Billboard Greatest Christmas Hits/Wee Hairy Beasties
The 12 Shopping Days Till Christmas
Billboard Greatest Christmas Hits (1955-Present) (Rhino '89)
"Present" was a misrepresentation even in 1989‑-nine of these 10 songs in 27 minutes were hits between 1956 and 1964, and will presumably mean more to those who were young back then. I was, and I play this record with pleasure every "holiday season," cough cough. Between the mildly defiant rock and roll compromises of Bobby Helms and Brenda Lee, the kiddie novelties proved durable even though you never liked the Chipmunks and never heard of Barry Gordon, the Drifters' alternative "White Christmas," Charles Brown and Elvis Presley sexing it up, and the secular piety of the Harrys Simeon and Belafonte, it's a testimony to pop culture's eternal need to put mildly untraditional twists on the holy holy holy (and why the hell wasn't there a "Twistin' Santa"?). Then there's the capper and chronological ringer, Elmo 'n Patsy's 1983 smash "Grandma Got Run Over by a Reindeer"‑-a cornily deadpan, cheerfully macabre tall tale that will have romantics idealizing the old weird America for as long as Christmas is commercialized. A
Wee Hairy Beasties: Holidays Gone Crazy (Wee Beatz '08)
Kiddie music risks ick even when a curmudgeon like Jon Langford is cleaning the snot off its nose‑-cf. too much of 2006's Animal Crackers (although not "I'm an A.N.T," sung to the tune of Muddy Waters's "I'm a Man"). My theory is that by the time of this follow-up, he had a kid old enough to ask, "Hey Dad, what's that little arm sticking out of your bellybutton‑-looks like there's a little man . . . " There is, and he's "not known for his liberal views," unlike Rick Cookin' Sherry, whose interjected P.S.A.'s warn of the dangers of shoveling snow and eating your vegetables‑-dangers that pale before those of "Dinosaur Christmas": "Wrapped up in her stocking/There's a human for a pet." That Langford‑-always with the sense of history. A MINUS
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If you want proof that happiness takes strength, look at South African township music. Now listen to For Emma, Ever After (as I did last night), recorded under the hard, demanding condition of waiting out your mononucleosis in your family's remote cabin with nice recording equipment. Hey, Justin Vernon! **** you!
And I suppose younger people with those different histories I was talking about in re Abebe might argue that Bon Iver's sadness speaks precisely to their historical condition.
Wasn't "Ode To Billie Joe" by Bobbie Gentry?
sadness as component of musical work, lyrically or musically/rhythmicallyI love Layla, My Life (which definitely would have been on my 15 most pleasurable listens list last post if I had made one and if I were sure listening to misery could be defined as pleasure) and 808s and Heartbreak, which are all pathetic and miserable and beautiful and amazing to me. My Life is even slow. I just think it is good where Elliott Smith isn't. I would have to listen to him more to explain why, but I don't feel like listening to him more. So I have to end my analysis at "Iris Dement is good, and Elliott Smith isn't," which really is not at all good analysis. Not being able to really listen to things I don't at all enjoy is a reason I could never be a good rock critic.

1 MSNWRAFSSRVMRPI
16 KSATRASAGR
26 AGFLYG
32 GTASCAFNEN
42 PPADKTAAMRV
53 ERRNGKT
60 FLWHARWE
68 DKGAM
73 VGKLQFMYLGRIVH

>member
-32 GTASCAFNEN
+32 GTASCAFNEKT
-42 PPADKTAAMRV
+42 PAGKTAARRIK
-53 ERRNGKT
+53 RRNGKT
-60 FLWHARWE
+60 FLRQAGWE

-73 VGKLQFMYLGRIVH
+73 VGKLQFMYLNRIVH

the captivating "Needle in the Hay", stained by Wes Anderson (who pilfered it for the Serious Moment in his first clueless movie)See, that to me is the perfect use of a Smith song. Oops.
Not at all, Bradley. I think you've nailed the key component we've been talking around.
And I always thought that that famous Nirvana/Robert Johnson -- Beatles/George Clinton dichotomy in the Stories From the City, Stories From the Sea review hinged on exactly that.
Am I alone here?
an explicit emphasis on personal sadness is bad for art.
I don't think it's sadness that's a problem in art. Plenty of excellent music is sad. But sometimes sad music, or genteel music, lacks wit and cleverness, and if I can single out any consistent thing that Bob seems to treasure above all else in art, it's some combination of wit and cleverness. Elliott Smith writes beautiful melodies, and pessimistic but competent lyrics. But he's not at all clever, neither lyrically nor musically. I've heard a lot of Bill Evans; he plays beautifully, but hasn't a trace of wit. Nick Drake--none at all. And I don't mean lyrics and jokes, etc. Musical wit is a very real thing, and lyrics both simple and complex, personal and fictitious, can be clever. I can't think of a single Christgau pick that isn't in some way clever. These qualities are very difficult to talk about, but Bob does a pretty solid job of it. Am I alone here?
about the blogger
Starting in 1967, Robert Christgau has covered popular music for The Village Voice, Esquire, Blender, Playboy, Rolling Stone, and many other publications. He teaches in New York University's Clive Davis Department of Recorded Music, maintains a comprehensive website at robertchristgau.com, and has published five books based on his journalism. He has written for MSN Music since 2006.